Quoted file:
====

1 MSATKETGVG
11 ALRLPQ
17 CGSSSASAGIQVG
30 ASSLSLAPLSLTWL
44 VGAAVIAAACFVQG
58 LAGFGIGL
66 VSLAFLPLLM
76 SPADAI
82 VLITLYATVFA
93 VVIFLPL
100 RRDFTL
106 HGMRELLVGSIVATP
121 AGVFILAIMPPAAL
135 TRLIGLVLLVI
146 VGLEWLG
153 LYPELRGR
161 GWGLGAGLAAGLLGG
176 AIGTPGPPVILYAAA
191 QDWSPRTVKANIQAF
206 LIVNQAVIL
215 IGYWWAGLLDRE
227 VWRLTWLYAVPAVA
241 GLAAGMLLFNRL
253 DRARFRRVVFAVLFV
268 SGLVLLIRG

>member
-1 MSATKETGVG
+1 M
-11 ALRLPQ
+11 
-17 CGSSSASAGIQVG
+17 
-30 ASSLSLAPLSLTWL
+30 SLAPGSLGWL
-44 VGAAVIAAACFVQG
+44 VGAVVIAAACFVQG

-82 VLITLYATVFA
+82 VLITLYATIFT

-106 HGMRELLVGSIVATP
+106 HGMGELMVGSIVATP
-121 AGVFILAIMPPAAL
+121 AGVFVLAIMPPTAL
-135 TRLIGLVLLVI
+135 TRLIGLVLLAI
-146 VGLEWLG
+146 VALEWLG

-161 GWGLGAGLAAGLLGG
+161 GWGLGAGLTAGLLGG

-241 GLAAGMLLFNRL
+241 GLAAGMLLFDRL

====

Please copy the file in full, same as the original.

1 MSATKETGVG
11 ALRLPQ
17 CGSSSASAGIQVG
30 ASSLSLAPLSLTWL
44 VGAAVIAAACFVQG
58 LAGFGIGL
66 VSLAFLPLLM
76 SPADAI
82 VLITLYATVFA
93 VVIFLPL
100 RRDFTL
106 HGMRELLVGSIVATP
121 AGVFILAIMPPAAL
135 TRLIGLVLLVI
146 VGLEWLG
153 LYPELRGR
161 GWGLGAGLAAGLLGG
176 AIGTPGPPVILYAAA
191 QDWSPRTVKANIQAF
206 LIVNQAVIL
215 IGYWWAGLLDRE
227 VWRLTWLYAVPAVA
241 GLAAGMLLFNRL
253 DRARFRRVVFAVLFV
268 SGLVLLIRG

>member
-1 MSATKETGVG
+1 M
-11 ALRLPQ
+11 
-17 CGSSSASAGIQVG
+17 
-30 ASSLSLAPLSLTWL
+30 SLAPGSLGWL
-44 VGAAVIAAACFVQG
+44 VGAVVIAAACFVQG

-82 VLITLYATVFA
+82 VLITLYATIFT

-106 HGMRELLVGSIVATP
+106 HGMGELMVGSIVATP
-121 AGVFILAIMPPAAL
+121 AGVFVLAIMPPTAL
-135 TRLIGLVLLVI
+135 TRLIGLVLLAI
-146 VGLEWLG
+146 VALEWLG

-161 GWGLGAGLAAGLLGG
+161 GWGLGAGLTAGLLGG

-241 GLAAGMLLFNRL
+241 GLAAGMLLFDRL